Taekwondo Hall of Fame® Ceremony 2009

Marcia Hall, PhD

Country : USA


MARCIA HALL PhD, of the USA was the first American male or female to win a Gold Medal in International Competition at Kukkiwan Seoul, Korea in 1978 at the pre–World Games, the first sanctioned International TKD competition for Women. During the early years when Korea dominated competition Marcia won gold in the 1978 Pre-World Games held in Seoul, Korea and a gold medal at the International Taekwondo Championships held in Taipei, Taiwan China in 1979. In 2009 she received the highest honor in Taekwondo and the world of sports by being inducted into the Official TAEKWONDO HALL OF FAME® “She is a legend in International Taekwondo competition.

Marcia was undefeated as a TKD competitor, Regionally, Nationally and Internationally. In addition to her 2 successive years of Gold Medal wins in Korea and Taipei, Taiwan China she also won multiple gold medals dominating the sport 1978 -1980 including: 3-time National AAU and NCAA Middleweight Champion and member of the US Women’s Tae Kwon Do Team 1978, 1979, and 1980.

The challenges of women participating in the early years were significant and all women competitors were pioneers and champions in their participation in early international TKD competition.

“I was fortunate enough to live in a time when history intersected positively with my passion.” Title IX was opening up opportunities for women in AAU and NCAA competition and Tae Kwon Do sought growing recognition by these bodies. Title IX sought to eliminate discrimination on the basis of sex in programs and activities at colleges, universities and in sports. In the 1970s the AAU was the only “gateway” for elite athletes to participate in international competition and eventually the Olympics. In the 1970s women were still not “allowed” to participate in many sports competitively.” Historians note that during this time, “the AAU received growing criticism as women were often banned from participating in certain competitions and some athletes were even locked out.”

Without women’s inclusion, Tae Kwon Do as a sport could not grow in AAU or NCAA sanctioned events including the World Games and later the Olympics. Tae Kwon Do’s inclusion of women in International Competition ushered in and sanctioned women’s participation in 1978 Seoul Korea, and going forward.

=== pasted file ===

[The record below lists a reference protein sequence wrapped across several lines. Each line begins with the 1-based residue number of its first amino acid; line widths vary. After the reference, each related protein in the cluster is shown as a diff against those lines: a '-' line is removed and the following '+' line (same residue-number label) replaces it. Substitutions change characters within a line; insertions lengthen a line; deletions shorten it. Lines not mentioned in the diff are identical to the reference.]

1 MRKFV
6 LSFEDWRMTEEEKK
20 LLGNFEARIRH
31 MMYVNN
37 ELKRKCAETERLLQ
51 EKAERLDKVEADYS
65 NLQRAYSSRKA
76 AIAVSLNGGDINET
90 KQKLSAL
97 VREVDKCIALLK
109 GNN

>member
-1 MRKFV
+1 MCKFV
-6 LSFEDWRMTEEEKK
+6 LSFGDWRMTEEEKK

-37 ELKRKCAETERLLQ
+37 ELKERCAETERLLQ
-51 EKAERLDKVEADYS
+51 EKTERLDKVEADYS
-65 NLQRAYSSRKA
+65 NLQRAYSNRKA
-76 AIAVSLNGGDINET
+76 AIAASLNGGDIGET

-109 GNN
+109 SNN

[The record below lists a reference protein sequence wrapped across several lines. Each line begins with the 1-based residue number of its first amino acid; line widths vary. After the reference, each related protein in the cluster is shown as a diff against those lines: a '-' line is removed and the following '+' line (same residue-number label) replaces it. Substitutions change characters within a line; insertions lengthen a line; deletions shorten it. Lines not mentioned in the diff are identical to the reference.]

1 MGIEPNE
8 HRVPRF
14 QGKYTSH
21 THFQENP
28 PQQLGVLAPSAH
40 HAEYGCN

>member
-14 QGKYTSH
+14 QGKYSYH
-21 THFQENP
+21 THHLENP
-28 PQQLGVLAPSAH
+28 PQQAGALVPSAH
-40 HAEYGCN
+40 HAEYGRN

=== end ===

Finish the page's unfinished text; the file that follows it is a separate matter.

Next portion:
“We broke the barrier in TKD in 1978 facing many personal and athletic challenges as Women’s Teams participated for the first time at this elite level.” It was not without both controversy and support. Key supporters offering encouragement to me within TKD in the early years were my instructor Master Marty MacKowski and Dr. Ken Minh of the University of California Berkeley. Women sparring partners and friends included Deb Pederson, Dana Hee, and Connie Miller. Teammate sparring partners included Sunny Graff, Ayoka Brown, and Lynette Love. Support for the first women’s team also came from the first Women’s Team Manager, Kyong-ae Fontaine now Dr. Tae Yun Kim.

That first year of women’s competition in Korea showcased the remarkable skill level female competitors had achieved. It was as if years of pent-up training preparation and dedication was unleashed for the world to see. Spectators often commented in wonderment at the “intensity” with which the women’s competition proceeded. Each women’s match was 9 minutes of continuous action, where the men’s matches often played out in more cat and mouse strategies. The men knew from experience the multiple rounds which awaited those who would advance in the competition.

Marcia became involved in martial arts and Tae Kwon Do after becoming a mother at 17. She was first introduced to the arts when she attended college and fell in love with the discipline, art, and competition of Tae Kwon Do. Marcia studied at Macknowski Tae Kwon Do, later Golden State Tae Kwon Do in the San Francisco Bay Area.

Marcia holds a Third-Degree Black Belt in TKD, a Black Belt in Shoto Kan Karate, and has trained in multiple combative arts including wrestling and boxing. Marcia utilized her collective training, fierce competitive spirit, and education to develop and teach comprehensive Self-Defense – Personal Safety Classes for Women and Children of all ages. She has instructed courses at 4 Universities – Colleges including San Jose State University, De Anza College, Umpqua Community College and University of Oregon and throughout communities on the west coast and beyond. Marcia authored a book, Lifelines: Women, Male Violence and Personal Safety, co-developed Military Sexual Trauma Monologues®, and has numerous other professional achievements including receiving her Doctorate in Public Health and her lifelong work in the prevention of violence against women.